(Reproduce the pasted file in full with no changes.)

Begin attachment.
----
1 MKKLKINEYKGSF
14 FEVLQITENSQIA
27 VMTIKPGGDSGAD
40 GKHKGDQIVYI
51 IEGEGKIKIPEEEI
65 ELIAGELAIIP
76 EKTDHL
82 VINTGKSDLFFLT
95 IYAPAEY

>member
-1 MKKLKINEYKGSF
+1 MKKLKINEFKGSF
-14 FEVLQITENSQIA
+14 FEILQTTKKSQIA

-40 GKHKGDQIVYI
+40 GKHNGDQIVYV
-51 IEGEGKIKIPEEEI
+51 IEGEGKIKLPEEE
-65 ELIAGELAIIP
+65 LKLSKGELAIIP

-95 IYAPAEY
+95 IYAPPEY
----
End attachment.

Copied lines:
1 MKKLKINEYKGSF
14 FEVLQITENSQIA
27 VMTIKPGGDSGAD
40 GKHKGDQIVYI
51 IEGEGKIKIPEEEI
65 ELIAGELAIIP
76 EKTDHL
82 VINTGKSDLFFLT
95 IYAPAEY

>member
-1 MKKLKINEYKGSF
+1 MKKLKINEFKGSF
-14 FEVLQITENSQIA
+14 FEILQTTKKSQIA

-40 GKHKGDQIVYI
+40 GKHNGDQIVYV
-51 IEGEGKIKIPEEEI
+51 IEGEGKIKLPEEE
-65 ELIAGELAIIP
+65 LKLSKGELAIIP

-95 IYAPAEY
+95 IYAPPEY